When we talk about shimming disc openers, it’s important to realize that Case IH works slightly differently. There’s a leading-edge disc. There can be contact between these two discs with up to an 8-inch gap between the two discs, followed by a firming point and then a shoe on the backside that holds the sidewall open to give the seed enough time to transition to the bottom of the trench. To check that the firming point is still good, go to your local Case IH dealer and ask for their shim gauge. Place this underneath the firming point and ensure that you can still see the point in the window. This lets you know that you still have enough material left to create a clean bottom. Then inspect the thickness of the material of the shoe itself to assure that the sidewall doesn’t cave in prematurely.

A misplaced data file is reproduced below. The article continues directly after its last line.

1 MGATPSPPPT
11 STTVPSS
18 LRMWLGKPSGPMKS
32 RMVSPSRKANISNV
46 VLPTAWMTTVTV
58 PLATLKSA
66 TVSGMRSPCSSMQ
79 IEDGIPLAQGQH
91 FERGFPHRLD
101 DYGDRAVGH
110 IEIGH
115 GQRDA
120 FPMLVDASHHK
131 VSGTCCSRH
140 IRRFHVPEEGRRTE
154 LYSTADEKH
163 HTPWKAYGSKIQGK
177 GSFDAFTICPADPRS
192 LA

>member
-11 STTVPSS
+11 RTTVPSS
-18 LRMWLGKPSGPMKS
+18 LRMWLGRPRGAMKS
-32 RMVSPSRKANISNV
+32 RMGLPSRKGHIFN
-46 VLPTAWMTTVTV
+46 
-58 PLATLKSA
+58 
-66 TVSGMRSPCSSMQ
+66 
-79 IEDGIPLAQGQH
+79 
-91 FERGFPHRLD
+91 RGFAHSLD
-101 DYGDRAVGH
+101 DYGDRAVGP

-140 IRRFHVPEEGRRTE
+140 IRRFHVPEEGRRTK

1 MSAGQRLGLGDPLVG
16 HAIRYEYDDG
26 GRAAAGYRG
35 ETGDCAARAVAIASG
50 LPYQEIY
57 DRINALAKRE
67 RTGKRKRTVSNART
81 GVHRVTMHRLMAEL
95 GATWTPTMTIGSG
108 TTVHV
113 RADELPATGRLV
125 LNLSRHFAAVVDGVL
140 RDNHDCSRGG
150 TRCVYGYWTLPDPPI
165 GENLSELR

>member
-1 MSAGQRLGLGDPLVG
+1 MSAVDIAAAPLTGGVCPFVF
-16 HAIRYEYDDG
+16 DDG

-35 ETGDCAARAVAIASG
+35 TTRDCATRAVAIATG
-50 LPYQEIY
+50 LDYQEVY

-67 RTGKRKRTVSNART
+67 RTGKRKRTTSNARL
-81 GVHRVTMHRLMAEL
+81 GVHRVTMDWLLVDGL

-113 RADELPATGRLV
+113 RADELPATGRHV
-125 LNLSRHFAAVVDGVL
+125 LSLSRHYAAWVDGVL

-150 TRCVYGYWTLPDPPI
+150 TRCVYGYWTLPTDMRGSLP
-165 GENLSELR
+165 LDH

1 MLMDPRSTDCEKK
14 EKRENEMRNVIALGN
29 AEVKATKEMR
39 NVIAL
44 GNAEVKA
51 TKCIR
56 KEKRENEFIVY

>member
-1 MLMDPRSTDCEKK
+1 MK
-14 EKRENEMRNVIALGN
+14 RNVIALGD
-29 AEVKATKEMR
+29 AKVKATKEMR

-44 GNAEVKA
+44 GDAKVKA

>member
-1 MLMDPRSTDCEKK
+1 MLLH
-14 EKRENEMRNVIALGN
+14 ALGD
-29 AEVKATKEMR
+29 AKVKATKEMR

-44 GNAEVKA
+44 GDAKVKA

CASE IH FIRMING POINTS. Case IH disc openers are offset and feature a firming point and a shoe to hold the sidewall open. Be sure to get the Case IH shim gauge to make sure your firming points and shoes are still good.
One thing that causes the contact point to vary significantly as you check in multiple spots could be a warped blade. Obviously, this can happen on a used disc, but you could have it on a brand new disc as well. This is a pretty easy check. Just lay your disc opener on a flat surface and look to see if there’s any warping of the disc blade. The reason we care about this is it’s going to affect the consistency of your depth.
WARPED WON’T WORK. A warped disc, as seen on the left, can make the depth of your furrow inconsistent.